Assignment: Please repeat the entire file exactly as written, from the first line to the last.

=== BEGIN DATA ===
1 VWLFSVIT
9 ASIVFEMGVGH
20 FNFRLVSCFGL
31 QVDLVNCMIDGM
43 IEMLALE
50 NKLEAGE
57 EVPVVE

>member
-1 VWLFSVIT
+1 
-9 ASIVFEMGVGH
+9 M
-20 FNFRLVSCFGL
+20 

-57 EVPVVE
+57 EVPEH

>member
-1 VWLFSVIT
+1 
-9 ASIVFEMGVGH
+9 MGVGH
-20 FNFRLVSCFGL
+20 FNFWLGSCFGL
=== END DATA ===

1 VWLFSVIT
9 ASIVFEMGVGH
20 FNFRLVSCFGL
31 QVDLVNCMIDGM
43 IEMLALE
50 NKLEAGE
57 EVPVVE

>member
-1 VWLFSVIT
+1 
-9 ASIVFEMGVGH
+9 M
-20 FNFRLVSCFGL
+20 

-57 EVPVVE
+57 EVPEH

>member
-1 VWLFSVIT
+1 
-9 ASIVFEMGVGH
+9 MGVGH
-20 FNFRLVSCFGL
+20 FNFWLGSCFGL